Officials of the district conservation office in Black River Falls reported that 47 wardens are active in districts nine and 10.  District 10 includes Jackson, Clark, Monroe and Eau Claire counties.


Up to Tuesday night, no fatal accident had been reported in the district, they said.  However in district nine, to the east and south, had been less fortunate.  One hunting fatality was reported in this district, near Wisconsin Rapids, on the first day of the deer season.                                                                                    


An adequate supply of soft water for the $56,000 water supply project of the village of Granton has been found, according to Vernon S. Hamel, member of the firm of consulting engineers in charge.


Sufficient water was found in the last of seven test wells drilled for the project and produces 40 gallons per minute, or 2,400 gallons per hour through a six-inch test hole, the engineer said.


The well is located on the eastern edge of the village and is in water bearing limestone strata about 36 feet deep.  The water is soft, “softer than Black River Water,” Mr. Hamel declared, “and is free from iron.”


Drilling of the final well is expected to be done this winter, probably in January; and construction of a 50,000 gallon standpipe reservoir probably will be started in the spring.


Work on the project is moving along at a rapid pace, Mr. Hamel said.  To date, more than 2,000 feet of water main has been laid by the WPA crew on the project.  The project calls for the laying of 10,000 feet of main.  Work on the water mains was started in mid-October.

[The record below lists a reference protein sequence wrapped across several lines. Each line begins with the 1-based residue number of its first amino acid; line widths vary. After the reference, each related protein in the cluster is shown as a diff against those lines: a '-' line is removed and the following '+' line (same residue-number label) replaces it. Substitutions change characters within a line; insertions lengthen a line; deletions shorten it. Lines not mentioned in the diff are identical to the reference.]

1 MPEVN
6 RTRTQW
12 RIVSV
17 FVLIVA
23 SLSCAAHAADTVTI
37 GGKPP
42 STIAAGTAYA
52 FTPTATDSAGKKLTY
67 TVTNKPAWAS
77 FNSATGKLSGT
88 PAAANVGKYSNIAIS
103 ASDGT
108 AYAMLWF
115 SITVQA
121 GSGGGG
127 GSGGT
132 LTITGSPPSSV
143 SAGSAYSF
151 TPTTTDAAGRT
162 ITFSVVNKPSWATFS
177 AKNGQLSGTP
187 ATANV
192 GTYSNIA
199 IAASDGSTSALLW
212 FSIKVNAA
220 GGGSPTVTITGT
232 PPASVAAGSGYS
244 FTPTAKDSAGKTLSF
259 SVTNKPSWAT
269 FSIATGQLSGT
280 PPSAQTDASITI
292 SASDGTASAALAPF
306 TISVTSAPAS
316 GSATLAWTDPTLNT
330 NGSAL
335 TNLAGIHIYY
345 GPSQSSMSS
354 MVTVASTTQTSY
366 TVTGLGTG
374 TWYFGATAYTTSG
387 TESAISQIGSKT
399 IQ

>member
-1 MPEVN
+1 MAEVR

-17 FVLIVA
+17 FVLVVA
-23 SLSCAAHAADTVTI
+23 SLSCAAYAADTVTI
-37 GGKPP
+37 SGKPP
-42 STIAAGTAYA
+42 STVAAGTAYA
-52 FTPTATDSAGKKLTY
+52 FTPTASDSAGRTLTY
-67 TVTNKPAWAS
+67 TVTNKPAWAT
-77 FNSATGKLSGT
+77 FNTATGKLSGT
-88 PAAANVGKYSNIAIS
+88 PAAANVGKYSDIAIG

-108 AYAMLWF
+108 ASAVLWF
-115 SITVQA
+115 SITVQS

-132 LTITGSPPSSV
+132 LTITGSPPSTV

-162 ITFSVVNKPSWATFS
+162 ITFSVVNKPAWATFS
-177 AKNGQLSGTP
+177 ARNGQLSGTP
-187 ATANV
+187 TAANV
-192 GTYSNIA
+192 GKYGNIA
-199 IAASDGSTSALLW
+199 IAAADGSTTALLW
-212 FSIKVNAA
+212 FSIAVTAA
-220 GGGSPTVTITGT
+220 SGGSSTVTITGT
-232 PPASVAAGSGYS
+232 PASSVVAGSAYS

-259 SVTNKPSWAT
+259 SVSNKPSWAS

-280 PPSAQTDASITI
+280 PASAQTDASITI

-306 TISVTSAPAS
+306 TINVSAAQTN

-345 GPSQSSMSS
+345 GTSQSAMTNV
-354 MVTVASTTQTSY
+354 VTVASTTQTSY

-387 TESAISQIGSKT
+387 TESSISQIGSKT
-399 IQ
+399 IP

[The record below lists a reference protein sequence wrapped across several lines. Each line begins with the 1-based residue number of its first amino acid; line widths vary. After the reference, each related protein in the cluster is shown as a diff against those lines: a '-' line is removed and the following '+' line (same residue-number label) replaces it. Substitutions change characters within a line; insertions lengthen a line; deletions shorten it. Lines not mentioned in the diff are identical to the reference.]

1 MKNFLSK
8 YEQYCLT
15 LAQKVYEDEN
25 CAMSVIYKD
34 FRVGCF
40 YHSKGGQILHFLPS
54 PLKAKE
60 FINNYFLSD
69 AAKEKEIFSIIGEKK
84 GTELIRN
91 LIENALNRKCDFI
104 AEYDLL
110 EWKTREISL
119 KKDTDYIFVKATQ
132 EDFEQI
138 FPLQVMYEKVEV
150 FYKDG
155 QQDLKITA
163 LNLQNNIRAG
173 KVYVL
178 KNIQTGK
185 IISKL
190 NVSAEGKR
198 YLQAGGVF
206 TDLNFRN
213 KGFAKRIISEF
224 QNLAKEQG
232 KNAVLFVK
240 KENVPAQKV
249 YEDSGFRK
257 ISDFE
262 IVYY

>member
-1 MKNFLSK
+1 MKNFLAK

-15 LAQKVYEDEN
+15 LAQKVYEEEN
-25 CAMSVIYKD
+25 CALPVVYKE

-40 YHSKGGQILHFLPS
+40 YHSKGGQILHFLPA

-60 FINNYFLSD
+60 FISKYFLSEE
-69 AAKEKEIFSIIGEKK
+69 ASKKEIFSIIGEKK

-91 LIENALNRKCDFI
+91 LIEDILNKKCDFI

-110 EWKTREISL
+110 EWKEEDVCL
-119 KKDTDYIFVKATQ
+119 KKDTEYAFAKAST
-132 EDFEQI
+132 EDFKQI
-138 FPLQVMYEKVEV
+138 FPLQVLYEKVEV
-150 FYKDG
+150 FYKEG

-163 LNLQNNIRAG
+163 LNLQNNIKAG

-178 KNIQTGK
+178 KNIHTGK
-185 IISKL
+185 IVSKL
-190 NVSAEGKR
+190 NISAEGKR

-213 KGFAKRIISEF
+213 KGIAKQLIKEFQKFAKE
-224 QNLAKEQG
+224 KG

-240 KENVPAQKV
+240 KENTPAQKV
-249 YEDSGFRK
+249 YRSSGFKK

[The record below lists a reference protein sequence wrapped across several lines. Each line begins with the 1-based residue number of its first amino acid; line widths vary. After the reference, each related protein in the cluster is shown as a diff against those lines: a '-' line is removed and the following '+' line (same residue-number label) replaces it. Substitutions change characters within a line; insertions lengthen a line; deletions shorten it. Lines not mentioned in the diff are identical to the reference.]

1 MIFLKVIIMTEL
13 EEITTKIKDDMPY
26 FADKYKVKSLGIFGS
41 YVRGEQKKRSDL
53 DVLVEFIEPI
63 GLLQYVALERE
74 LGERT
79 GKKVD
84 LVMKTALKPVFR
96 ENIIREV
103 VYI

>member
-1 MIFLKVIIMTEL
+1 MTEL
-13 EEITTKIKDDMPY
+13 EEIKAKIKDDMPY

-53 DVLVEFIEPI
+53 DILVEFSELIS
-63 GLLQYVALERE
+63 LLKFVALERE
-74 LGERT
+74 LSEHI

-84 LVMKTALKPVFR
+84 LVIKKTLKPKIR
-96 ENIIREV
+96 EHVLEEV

Mr. and Mrs. Neil F. Warren have gone into the mink fur business at Ketchikan, Alaska.  They have so advised Mr. and Mrs. Otto Warren, Town of York, parents of Mr. Warren.  The young people had been expected to return to Wisconsin for a holiday visit, but now the visit is off.  The details of the new venture are not fully known.  The young people will live at a little distance from Ketchikan, on the mink farm, whose population now consists of fifty-odd adult mink.  The Warrens hope that this population will grow under their care.                            


Neillsville’s formal Christmas opening will be held Saturday night, Dec. 2nd.


Decorating of the business district in Yuletide regalia is expected to be largely complete for the holiday occasion.  Stores will be decked out in holiday dress, and shelves and counters will be fitted up with the most complete line of gift suggestions available.


In line with the formal opening homeowners of the city are urged to set out Christmas decorations in with the special effort of the city council and the merchants.



A photo of two Granton School District’s building.  The building on the far right was put up in the late 1800s and used until another facility was started in 1917, shown on the left.  The newer building was dedicated in February 1918.